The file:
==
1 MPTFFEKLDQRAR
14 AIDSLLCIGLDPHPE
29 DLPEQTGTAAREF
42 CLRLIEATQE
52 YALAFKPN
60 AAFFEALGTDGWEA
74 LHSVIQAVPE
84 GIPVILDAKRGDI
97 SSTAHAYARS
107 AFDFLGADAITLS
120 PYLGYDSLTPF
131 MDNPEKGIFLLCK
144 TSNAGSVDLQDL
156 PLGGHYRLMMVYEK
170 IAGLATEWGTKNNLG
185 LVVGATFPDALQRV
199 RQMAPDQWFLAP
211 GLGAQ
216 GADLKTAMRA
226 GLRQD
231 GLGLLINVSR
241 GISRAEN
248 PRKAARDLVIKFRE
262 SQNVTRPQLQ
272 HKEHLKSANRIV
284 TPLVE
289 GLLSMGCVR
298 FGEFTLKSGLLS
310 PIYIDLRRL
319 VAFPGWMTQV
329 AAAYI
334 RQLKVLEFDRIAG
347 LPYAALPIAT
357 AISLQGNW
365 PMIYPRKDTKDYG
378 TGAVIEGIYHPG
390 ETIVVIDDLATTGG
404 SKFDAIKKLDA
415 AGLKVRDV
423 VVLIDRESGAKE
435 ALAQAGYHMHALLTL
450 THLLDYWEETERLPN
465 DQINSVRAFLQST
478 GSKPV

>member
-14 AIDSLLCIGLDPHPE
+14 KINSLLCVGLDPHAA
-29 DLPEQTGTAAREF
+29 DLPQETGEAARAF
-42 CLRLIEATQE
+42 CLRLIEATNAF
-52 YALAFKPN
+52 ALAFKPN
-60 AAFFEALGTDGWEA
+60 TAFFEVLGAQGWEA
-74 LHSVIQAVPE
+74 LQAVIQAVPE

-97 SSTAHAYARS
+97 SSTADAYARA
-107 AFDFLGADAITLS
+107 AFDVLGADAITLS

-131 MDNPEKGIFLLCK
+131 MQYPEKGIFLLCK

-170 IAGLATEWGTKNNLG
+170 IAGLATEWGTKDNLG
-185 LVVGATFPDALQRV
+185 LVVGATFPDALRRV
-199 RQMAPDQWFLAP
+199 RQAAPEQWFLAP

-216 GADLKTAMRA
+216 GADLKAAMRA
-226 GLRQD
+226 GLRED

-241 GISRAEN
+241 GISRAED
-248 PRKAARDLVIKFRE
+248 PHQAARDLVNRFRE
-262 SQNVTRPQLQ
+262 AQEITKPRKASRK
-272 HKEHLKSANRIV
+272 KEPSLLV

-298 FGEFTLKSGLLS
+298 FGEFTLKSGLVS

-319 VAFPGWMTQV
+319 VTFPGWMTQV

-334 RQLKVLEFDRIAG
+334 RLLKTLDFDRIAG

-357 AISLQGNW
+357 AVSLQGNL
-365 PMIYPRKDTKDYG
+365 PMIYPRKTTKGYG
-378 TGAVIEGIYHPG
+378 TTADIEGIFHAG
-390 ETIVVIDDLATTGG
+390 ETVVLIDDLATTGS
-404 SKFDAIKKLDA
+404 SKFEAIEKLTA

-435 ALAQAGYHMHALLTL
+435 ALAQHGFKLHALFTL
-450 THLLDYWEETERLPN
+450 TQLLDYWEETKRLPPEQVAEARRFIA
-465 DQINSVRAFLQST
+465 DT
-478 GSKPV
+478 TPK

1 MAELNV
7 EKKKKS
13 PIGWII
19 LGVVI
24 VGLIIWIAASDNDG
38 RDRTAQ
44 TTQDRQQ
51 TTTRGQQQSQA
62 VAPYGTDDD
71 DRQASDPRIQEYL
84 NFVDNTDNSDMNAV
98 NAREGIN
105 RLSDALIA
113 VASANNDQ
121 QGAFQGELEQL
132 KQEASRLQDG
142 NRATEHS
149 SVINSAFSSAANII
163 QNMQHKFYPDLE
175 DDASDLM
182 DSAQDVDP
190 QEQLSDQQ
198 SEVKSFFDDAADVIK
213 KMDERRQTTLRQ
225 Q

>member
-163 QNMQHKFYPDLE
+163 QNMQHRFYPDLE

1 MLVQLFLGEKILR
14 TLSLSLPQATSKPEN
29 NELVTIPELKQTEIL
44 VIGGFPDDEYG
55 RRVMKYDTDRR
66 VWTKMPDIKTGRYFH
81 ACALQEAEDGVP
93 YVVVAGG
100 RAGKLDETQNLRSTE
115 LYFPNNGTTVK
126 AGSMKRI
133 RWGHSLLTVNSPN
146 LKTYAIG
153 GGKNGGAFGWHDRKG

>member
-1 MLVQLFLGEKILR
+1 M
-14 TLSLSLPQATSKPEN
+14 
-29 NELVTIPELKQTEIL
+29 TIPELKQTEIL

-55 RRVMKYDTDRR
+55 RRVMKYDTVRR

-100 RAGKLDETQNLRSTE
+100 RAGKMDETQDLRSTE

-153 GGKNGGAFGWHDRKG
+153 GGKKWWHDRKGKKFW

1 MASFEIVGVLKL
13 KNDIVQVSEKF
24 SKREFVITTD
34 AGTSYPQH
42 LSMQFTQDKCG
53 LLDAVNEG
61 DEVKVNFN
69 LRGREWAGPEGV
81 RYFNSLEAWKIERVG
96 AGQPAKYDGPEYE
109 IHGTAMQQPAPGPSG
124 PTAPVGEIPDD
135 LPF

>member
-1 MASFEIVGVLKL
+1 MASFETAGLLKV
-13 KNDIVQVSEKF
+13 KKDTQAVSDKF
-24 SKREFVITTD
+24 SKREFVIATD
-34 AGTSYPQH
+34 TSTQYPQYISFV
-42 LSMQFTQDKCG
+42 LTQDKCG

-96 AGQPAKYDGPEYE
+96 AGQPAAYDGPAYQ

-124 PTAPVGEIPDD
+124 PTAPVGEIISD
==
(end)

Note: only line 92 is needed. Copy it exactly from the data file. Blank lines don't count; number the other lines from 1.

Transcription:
-378 TGAVIEGIYHPG